HONOLULU (KHON2) — Mala Wharf reopened on Saturday to recreational boaters and experts are eager to figure out what the water quality is like post-fire.

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University of Hawaii researchers from Maui and Manoa are sampling the waters around Mala Wharf and Lahaina Harbor to see if the toxic ash from the fire is harming the ecosystem.

“There’s a few things we’re concerned about and my role is to measure metals,” explained Nick Hawco, assistant professor at the Dept. of Oceanography at UH Manoa. “I want to measure things like lead, copper, and a few other things that could have been in people’s houses or on boats that burned.”

The team is led by Andrea Kealoha and they are also measuring toxins and particles created by the fire.

“Every day the coral reefs take a deep breath and produce photosynthesis they take in carbon dioxide and produce oxygen and our goal is to monitor that breath throughout the next year or longer but that will indicate what the impact on the reefs are,” Hawco explained.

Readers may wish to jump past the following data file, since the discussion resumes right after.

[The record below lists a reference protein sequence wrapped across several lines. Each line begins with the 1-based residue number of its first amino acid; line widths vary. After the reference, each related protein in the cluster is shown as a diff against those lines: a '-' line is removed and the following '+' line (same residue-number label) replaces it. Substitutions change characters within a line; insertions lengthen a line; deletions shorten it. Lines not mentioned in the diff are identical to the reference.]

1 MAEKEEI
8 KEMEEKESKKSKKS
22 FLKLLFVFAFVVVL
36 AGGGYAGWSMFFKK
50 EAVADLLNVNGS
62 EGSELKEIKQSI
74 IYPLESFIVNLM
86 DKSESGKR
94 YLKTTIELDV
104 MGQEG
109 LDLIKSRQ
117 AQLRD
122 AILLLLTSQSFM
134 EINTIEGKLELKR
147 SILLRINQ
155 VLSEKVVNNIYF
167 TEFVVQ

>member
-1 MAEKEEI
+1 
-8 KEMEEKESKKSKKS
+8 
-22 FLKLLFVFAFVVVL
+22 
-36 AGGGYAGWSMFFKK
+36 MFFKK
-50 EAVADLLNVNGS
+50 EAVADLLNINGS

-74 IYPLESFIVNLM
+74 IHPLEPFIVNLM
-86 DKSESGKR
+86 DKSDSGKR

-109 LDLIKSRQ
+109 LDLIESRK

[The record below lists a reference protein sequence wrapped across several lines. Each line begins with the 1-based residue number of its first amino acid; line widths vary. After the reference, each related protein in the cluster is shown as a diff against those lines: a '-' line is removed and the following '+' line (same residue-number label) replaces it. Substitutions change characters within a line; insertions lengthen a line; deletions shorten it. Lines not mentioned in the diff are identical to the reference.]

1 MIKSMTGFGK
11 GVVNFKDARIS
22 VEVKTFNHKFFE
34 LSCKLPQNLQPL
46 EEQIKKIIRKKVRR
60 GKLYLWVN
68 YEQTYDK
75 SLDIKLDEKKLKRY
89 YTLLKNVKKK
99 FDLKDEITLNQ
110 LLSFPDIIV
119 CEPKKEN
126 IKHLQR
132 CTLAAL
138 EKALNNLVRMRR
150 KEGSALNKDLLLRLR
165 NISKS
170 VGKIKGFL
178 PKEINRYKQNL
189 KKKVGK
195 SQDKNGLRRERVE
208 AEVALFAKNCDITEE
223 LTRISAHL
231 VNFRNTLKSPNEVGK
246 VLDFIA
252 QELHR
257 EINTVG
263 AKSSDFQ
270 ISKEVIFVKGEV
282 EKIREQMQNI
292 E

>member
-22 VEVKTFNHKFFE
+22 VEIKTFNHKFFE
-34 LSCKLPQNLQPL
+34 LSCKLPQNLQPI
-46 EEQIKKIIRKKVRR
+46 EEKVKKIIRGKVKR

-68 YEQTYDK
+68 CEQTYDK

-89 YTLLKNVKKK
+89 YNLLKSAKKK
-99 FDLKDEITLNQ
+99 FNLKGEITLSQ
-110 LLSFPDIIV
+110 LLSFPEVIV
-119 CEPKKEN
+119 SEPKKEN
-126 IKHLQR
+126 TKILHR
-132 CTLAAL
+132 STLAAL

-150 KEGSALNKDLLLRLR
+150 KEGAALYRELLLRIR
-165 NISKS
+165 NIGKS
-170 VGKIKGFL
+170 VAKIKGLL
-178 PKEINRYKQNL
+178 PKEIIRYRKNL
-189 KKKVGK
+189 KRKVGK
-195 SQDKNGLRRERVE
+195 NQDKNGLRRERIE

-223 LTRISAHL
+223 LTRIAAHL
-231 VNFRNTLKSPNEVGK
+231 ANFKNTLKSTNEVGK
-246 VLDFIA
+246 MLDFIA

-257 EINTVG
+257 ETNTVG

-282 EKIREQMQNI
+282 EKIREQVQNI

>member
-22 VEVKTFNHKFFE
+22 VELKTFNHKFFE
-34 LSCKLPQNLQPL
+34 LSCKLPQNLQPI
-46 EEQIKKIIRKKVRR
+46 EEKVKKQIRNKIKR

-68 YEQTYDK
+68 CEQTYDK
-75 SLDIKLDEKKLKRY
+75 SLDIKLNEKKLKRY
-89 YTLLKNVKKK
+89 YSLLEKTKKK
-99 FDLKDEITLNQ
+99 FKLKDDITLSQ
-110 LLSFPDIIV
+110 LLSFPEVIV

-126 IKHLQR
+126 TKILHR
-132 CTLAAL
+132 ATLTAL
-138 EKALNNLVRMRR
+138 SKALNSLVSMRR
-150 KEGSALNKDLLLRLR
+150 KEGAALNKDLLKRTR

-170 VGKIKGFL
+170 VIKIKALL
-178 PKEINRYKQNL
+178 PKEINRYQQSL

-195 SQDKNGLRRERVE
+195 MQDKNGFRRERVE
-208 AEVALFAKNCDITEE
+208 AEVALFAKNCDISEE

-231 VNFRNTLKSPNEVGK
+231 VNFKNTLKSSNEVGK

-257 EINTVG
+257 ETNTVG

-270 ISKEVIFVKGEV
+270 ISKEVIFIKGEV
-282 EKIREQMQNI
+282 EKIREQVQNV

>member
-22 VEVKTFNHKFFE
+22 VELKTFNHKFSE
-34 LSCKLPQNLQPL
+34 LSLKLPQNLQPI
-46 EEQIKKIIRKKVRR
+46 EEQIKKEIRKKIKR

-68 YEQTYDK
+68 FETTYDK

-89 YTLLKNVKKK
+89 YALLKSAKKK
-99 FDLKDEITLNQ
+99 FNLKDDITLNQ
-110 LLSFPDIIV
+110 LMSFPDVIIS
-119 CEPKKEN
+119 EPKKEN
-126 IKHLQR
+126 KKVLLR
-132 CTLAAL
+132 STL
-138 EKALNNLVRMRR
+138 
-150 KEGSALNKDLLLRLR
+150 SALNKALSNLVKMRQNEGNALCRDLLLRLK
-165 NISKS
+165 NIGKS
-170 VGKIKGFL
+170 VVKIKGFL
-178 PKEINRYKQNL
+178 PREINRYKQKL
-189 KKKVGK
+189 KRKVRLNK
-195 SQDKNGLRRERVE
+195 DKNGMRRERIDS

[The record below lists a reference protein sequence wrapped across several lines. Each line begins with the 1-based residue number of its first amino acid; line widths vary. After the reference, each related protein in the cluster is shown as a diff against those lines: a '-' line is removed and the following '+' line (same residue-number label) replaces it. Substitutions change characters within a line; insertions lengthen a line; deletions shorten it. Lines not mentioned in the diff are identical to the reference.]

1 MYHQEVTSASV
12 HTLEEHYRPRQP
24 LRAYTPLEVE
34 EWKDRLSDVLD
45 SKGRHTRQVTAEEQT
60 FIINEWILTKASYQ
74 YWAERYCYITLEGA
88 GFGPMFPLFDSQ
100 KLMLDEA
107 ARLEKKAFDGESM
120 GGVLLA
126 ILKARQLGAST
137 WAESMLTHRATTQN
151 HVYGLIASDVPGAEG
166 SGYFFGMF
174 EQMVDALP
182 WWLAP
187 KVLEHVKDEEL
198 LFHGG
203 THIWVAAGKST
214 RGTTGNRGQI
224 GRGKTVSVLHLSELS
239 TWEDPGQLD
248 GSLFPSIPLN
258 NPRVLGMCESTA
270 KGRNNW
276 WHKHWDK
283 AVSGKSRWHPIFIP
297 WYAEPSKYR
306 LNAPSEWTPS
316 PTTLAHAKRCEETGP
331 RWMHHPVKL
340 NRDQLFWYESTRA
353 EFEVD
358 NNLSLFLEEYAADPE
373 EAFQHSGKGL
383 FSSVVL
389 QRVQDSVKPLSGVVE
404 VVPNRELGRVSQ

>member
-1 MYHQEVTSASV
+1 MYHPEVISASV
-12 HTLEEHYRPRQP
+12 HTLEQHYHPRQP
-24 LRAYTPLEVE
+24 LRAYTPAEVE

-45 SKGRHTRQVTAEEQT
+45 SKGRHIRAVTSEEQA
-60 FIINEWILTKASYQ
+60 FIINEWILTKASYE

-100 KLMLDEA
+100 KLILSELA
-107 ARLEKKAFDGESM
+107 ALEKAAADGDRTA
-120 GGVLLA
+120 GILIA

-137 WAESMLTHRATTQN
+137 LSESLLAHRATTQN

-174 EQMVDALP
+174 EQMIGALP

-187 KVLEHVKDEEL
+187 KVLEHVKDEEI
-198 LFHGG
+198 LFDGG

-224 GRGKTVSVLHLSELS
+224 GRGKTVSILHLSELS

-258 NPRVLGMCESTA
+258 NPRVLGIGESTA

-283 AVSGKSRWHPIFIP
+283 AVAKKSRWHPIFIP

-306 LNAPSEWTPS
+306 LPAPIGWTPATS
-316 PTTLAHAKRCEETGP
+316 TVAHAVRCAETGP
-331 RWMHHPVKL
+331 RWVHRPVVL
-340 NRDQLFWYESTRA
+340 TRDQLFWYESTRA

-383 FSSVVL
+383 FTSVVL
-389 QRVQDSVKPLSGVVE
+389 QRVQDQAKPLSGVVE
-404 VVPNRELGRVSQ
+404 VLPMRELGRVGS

He said visibility wasn’t the best, but there were fish and turtles swimming.

“I think its too soon for us to tell, I mean the water is definitely cloudy by the harbor but that’s not abnormal in itself but we have the samples so we’ll see when those come back,” he added.

He said results could take months, but it’s a race against the clock to prevent runoff from pushing toxic ash into the water.

“We know that creates turbid waters and it blocks out photosynthesis,” he said.

“It would have catastrophic impacts on marine life,” said Susan Frett, Pacific Whale Foundation Conservation and Outreach Manager.

The Pacific Whale Foundation has been using their boats and taking the UH researchers out to conduct their studies and have formed their own outreach program. They started at Mala Wharf.

We’re monitoring things like invertebrates, fish, and taking photos of corals to analyze what we see,” Frett explained.

Maui County has approved applying Soiltac to reduce impacts to peoples health and the environment. The EPA started applying the soil stabilizer to residential properties around Kelawea Mauka before school begins.

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The county said properties near shorelines will be prioritized due to the potential runoff risk.